Hospitals are not well-known for having great food—mystery meats, blobs of gelatin, bland noodles, and bowls of dull applesauce may come to mind. Having a baby is hard work, and whether you birth vaginally or via C-section, you are going to be hungry! Vegan moms are often met with confusion—“so, you can eat cheese, right?”—or are offered subpar food—plain rice with mushy broccoli, anyone?
Food is usually covered by insurance as part of your hospital stay; in other words, you’re paying for it, and you deserve something that adequately meets your needs. I had my twin girls in April 2012 at a Milwaukee hospital, and since I ate 3000-3500 calories during most of my pregnancy, I knew I needed to make sure I was well-fed during my hospital stay.
Here’s what you can do to ensure your post-birth experience is nourishing and delicious:
1. Go on the birth center tour and ask a lot of questions: Most hospitals are vying for the business of expectant parents and offer tours of their birth centers. These tours give parents a chance to see the birthing rooms, meet with a nurse or two, and ask questions. I did three birthing center tours, and I also asked 80 percent of the questions. Some were specific to birthing twins – Can I labor in a regular room or will I have to be in the operating room? What access will I have to the NICU? Do you offer double bassinets? – but many were about food. Here are some questions to consider: Do all your birthing rooms have a mini-fridge? Can we bring a cooler into the room? Do you allow outside food in the rooms? What sort of snacks are provided to admitted moms? If you can, swing by the cafeteria while you’re there to get a copy of the menu, and check-out other food options in the building, too. Some hospitals have privately-run cafes in the building, in addition to the regular cafeteria.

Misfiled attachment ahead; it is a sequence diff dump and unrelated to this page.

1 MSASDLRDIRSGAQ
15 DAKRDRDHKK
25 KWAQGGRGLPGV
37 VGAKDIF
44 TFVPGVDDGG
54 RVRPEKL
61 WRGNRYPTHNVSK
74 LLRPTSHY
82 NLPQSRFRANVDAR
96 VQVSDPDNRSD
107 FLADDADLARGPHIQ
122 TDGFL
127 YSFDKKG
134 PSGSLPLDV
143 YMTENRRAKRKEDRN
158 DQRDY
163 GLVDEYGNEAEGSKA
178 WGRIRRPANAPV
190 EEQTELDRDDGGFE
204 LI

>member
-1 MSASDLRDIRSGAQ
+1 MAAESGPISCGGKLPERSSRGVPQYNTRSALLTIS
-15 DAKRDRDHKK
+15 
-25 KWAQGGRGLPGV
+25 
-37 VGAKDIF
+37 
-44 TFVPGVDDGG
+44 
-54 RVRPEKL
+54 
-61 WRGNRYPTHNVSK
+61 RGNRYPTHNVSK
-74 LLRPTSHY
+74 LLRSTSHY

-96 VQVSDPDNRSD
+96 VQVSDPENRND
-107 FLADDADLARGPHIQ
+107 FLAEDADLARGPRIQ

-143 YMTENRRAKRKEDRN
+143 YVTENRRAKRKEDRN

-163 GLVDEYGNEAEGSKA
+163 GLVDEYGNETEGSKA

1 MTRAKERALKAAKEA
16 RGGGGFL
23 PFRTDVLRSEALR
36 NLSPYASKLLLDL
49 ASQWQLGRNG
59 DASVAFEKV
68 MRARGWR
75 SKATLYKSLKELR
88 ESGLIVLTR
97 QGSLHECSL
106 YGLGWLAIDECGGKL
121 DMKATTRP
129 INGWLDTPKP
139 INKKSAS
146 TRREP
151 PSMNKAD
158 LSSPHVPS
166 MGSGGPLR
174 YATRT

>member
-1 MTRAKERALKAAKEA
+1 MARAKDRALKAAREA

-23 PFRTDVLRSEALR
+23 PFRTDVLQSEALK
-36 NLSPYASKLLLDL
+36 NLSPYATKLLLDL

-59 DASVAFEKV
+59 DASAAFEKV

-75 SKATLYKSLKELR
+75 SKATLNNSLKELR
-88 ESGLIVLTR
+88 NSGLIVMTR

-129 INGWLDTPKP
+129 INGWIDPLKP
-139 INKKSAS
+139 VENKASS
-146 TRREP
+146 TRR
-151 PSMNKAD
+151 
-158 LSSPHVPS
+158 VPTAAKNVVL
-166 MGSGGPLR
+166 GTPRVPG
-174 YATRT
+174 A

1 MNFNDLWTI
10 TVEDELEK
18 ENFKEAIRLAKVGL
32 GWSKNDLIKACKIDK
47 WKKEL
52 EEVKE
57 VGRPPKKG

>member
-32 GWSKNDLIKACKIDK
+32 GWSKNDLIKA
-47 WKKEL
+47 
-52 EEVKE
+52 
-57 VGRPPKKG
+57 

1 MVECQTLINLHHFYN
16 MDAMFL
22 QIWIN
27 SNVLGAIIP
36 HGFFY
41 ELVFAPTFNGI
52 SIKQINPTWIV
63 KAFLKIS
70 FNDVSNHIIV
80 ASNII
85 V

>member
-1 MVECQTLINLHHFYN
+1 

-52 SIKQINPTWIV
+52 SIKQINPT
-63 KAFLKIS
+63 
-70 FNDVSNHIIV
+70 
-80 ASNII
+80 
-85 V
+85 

2. Contact the hospital’s food service department: If you weren’t able to get a copy of the cafeteria menu during your birth center tour, many hospitals offer them on their web site (or will email it to you upon request). Get your hands on a menu and figure out which dishes already offered can be made vegan. I identified three main dishes that could be vegan: spaghetti with meatballs, hamburger with fries, and chicken teriyaki stir-fry. I emailed the food service contact listed on the web site and asked if they would be able to provide these dishes with plant-based meats if I provided the products. They offered send a staff person to purchase the necessary items once I was admitted and agreed to adjust their recipes accordingly! I was thrilled. I made sure to suggest products that were easy to find at just about any grocery store: Boca burgers, Gardein chik’n strips, and Silk soy milk (while the hospital offered soy milk, it was limited to Silk Chocolate and Very Vanilla which are high-sugar, dessert-like milks). I also confirmed that both their marinara sauce and oatmeal were dairy-free. The food was really good, and working with the hospital’s pre-existing menu made these accommodations easy for them.
3. Bring food from home: This is where the mini-fridge or cooler will come in very handy! Since only the mom is eligible for food prepared by the hospital, be sure to have food on hand for your partner or others offering their support. We brought fresh fruit, potato salad, almond energy balls, and cookies. We also used the fridge to store some take out items my husband purchased. If you know Sweet & Sara marshmallows, a big bottle of kombucha, a fancy quinoa salad, or chocolate cake will be just what you need after meeting your little one, don’t be afraid to fill your room’s fridge.
4. Take advantage of free snacks: Several nurses brought me snacks during my 3-day hospital stay, including mini boxes of plain Cheerios, raisins, and peanut butter crackers; eventually, my husband found where the free snacks were made available to hospital guests and got them himself. We were also allowed to take the leftovers home.
I was very pleased with my overall hospital experience, and having good vegan food available with just a phone call to the cafeteria made it that much better. After we brought our girls home, I sent a thank you note to the hospital’s food service director to thank her and her staff for being so helpful and accommodating. You can also post about your experience online if your hospital has a social media presence.
What did you eat during your hospital stay? Do you have other tips to share? Please tell us all about it in the comments.
Posted in Pregnancy